BLOWING IN THE WIND
the 2004 Hurricane Season is Shaping Film Sales in 2005
Mother Nature huffed, puffed and blew many houses down last year during hurricane season, and consumers are scrambling this year to make sure they are protected against future devastating weather. One protective measure that has taken off this year is window film, and those in the industry along the coast are also scrambling—to keep up with demand.
Steve Sabac, president of Sun Coast Glass Protection in Boynton Beach, Fla., has had to turn away business and, worse yet, so have those to whom he had hoped to refer potential customers.
“I think the market is overwhelmed right now because of the four hurricanes we had last year. We’re seeing a lot of residential calls that we’re not doing anything with and we’re seeing a lot of commercial work that was dormant for years coming to life again,” Sabac said.
The same holds true across the state, and for Mike Sandeman, president of Class on Glass, sales picked up tremendously in the last couple of months.
“We had the hurricanes and, of course, there was a lot of sale, then there was a lapse, but just before hurricane season there was a lot more demand,” Sandeman said. “People are putting it off as long as they can, I guess.”
“About a week before hurricane season began, with the hurricane conferences being held, it really started to pick up, and the first day of hurricane season it really hit. That’s what it takes to get people to start thinking about hurricanes,” Sabac said. “I can’t wait for the first one to start brewing out there; people will go nuts.”
He may not have to wait very long. At press time, Tropical Storm Arlene was forming in the Gulf, was moving toward Cuba and meteorologists expecting it to make landfall in the United States.
In some areas, the push began even before then, for different reasons. Victor Brown, sales and marketing manager at Coastal Energy Saver in Wilmington, N.C., saw interest in protective film spike in April, a time when sales generally increase due to summer tourist season.
“We do a lot of rental homes on the beach properties and we usually get those done before May, before Memorial Day,” Brown explained. “We see a peak between March and April from rental owners.”
However, this peak has been even more fervent this year than in years past, and Brown, too, has seen a second wind of sales.
“We had a hurricane expo last weekend and we’ve been swamped. We had sales come out of that right away and that’s unusual. It usually takes a while,” he said.
“I think it’s helping the industry considerably,” said Sandeman. “I mean, if you usually do a solar job, you do selective windows on a home, but if you’re doing safety and security film, you’re doing the whole house. I could increase the number of windows we do by 60 percent or more.”
For some window film companies, the 2005 hurricane season has not only proven to be a benefit to the wallet, it has brought a whole new side of business. For Kerry D’Antoni, president of Sun Scape Window Tinting in Baton Rouge, La., safety film was never a factor before this year.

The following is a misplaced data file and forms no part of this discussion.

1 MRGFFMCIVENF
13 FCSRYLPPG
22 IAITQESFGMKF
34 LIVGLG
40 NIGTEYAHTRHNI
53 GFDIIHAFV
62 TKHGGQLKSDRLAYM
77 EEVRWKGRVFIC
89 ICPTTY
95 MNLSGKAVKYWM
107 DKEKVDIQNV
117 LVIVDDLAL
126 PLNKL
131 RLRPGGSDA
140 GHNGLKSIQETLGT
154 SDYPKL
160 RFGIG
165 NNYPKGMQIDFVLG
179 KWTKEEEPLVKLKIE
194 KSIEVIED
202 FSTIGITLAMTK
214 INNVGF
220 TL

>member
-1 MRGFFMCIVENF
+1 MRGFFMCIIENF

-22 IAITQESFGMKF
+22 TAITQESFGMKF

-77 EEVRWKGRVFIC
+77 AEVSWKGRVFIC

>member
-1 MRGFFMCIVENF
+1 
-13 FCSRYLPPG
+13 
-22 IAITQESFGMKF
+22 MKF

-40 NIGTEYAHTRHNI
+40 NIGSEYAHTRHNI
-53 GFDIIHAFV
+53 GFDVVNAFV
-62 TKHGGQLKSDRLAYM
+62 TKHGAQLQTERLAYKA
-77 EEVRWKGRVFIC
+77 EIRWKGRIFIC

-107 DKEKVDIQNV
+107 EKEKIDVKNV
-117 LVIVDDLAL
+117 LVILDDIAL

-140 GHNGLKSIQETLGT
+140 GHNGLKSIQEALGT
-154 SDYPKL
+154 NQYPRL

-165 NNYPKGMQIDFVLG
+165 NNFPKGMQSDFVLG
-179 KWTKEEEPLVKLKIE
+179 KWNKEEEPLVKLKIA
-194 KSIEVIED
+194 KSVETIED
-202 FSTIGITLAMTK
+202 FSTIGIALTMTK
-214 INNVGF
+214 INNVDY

“We’ve had a lot of people move here from Florida and they’re now asking for hurricane-resistant film,” he said. “In years past, we hardly ever sold any safety or security window film on residential applications but it’s the people who have migrated here from the southern parishes and Florida, Alabama, Mississippi and moved here to get away from [the hurricanes] that are driving sales.”
Until this year, the majority of D’Antoni’s sales were limited to heat control and fade protection films and even so, the residential market was not a substantial segment of his business. That is starting to change and he is confident that the residential sales of window film, particularly for safety film, will only increase.
“In years past we hardly ever sold any on residential applications, but we’re developing a lot of interest here,” he explained. “Once a few people get it on their houses and people start talking about it, it will do well. Window film is generally pretty new here, so the more talk that goes around, the more conversations are had about it, the more interest will grow and that’s not just for safety and security film. People here just don’t know what’s available for homes. We still have to educate them.”
Safe and Sound
“What it gets down to is that window film doesn’t stop a 2x4 at 32 miles and hour. Fourteen mil film doesn’t stop a 2x4 at 32 miles an hour and if you’re putting 8 mil on a house, if you’ve got your family in the house and depending on it to protect them, that’s a problem,” Sabac said. “I think the window film industry should be telling people that if you’re not going to be in your house and you can’t put shutters up and you’re going to go to a shelter … window film is great. When you’ve got people staying in their houses, you’ve got different scenario there.”